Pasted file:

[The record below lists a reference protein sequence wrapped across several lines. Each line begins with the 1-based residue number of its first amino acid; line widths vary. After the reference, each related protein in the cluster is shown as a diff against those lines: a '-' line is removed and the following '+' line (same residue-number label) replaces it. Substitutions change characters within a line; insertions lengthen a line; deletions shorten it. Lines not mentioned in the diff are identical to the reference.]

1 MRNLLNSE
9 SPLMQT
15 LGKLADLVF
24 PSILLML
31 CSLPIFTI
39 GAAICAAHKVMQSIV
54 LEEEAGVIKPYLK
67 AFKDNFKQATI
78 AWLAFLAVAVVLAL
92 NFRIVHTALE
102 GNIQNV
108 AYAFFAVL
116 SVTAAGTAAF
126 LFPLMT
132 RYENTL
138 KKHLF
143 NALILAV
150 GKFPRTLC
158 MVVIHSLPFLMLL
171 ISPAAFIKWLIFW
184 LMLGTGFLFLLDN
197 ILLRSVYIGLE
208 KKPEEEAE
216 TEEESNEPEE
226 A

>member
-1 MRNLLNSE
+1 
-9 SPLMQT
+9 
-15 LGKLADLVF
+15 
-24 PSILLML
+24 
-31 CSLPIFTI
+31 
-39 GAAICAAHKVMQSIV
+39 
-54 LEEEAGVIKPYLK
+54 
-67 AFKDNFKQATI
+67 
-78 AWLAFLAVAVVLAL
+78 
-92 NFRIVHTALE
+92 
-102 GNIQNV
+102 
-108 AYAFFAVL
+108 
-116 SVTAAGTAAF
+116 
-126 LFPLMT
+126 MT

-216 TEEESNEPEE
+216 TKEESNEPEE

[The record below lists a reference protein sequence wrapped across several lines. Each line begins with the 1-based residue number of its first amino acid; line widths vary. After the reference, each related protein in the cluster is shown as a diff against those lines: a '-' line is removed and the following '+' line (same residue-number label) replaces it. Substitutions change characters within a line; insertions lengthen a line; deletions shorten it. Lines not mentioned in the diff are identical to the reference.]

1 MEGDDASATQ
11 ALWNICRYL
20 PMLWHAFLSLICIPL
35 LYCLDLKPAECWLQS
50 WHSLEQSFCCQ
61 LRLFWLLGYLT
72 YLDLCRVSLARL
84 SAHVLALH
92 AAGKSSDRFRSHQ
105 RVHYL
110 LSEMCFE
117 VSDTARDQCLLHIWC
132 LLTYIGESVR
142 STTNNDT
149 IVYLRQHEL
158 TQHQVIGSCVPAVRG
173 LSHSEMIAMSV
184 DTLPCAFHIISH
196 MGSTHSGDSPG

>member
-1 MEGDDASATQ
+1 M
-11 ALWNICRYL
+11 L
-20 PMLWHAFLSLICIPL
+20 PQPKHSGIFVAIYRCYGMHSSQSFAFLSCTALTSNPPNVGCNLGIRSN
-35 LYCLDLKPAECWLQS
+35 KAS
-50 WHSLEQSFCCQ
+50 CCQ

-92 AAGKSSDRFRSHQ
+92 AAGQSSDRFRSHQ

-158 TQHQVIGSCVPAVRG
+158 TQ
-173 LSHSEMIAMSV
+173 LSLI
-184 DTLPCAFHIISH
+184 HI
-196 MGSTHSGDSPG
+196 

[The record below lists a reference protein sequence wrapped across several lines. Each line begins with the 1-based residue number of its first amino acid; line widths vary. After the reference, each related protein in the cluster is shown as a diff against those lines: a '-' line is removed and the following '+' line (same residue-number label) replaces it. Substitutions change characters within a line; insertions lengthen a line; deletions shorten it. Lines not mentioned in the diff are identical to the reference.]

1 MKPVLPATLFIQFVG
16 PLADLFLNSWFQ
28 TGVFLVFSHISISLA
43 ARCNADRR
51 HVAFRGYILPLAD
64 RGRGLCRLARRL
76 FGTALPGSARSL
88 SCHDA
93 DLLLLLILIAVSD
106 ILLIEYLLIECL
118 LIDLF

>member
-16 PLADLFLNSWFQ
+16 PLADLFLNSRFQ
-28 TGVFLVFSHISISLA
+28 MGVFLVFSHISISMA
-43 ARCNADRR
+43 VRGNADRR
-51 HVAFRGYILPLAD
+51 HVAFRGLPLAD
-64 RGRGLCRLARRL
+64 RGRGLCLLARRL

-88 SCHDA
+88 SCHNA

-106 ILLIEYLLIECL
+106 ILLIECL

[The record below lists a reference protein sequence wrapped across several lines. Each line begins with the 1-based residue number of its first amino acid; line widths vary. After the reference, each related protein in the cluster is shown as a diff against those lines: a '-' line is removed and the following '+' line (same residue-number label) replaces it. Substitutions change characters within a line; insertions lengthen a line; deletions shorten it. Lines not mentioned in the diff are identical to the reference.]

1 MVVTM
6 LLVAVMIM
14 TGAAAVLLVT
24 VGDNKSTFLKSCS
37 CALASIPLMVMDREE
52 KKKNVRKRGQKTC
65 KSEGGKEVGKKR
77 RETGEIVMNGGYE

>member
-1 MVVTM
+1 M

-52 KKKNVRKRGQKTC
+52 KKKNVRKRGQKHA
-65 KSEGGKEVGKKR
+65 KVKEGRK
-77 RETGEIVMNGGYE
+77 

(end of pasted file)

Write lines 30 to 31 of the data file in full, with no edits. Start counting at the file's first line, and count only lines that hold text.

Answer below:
-9 SPLMQT
+9 